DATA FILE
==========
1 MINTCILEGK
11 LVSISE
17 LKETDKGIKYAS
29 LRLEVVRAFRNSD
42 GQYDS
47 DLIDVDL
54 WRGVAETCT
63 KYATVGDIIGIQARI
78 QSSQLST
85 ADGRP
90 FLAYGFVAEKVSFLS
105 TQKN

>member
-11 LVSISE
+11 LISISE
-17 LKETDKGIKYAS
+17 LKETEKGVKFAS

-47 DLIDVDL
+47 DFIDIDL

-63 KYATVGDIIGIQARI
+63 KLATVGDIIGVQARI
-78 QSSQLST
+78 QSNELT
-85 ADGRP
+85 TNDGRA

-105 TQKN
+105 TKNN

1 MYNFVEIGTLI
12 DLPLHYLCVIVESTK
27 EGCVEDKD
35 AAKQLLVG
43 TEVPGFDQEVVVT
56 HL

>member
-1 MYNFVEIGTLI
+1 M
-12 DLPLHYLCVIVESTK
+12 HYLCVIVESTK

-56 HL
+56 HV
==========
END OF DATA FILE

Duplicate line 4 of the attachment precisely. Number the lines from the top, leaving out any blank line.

29 LRLEVVRAFRNSD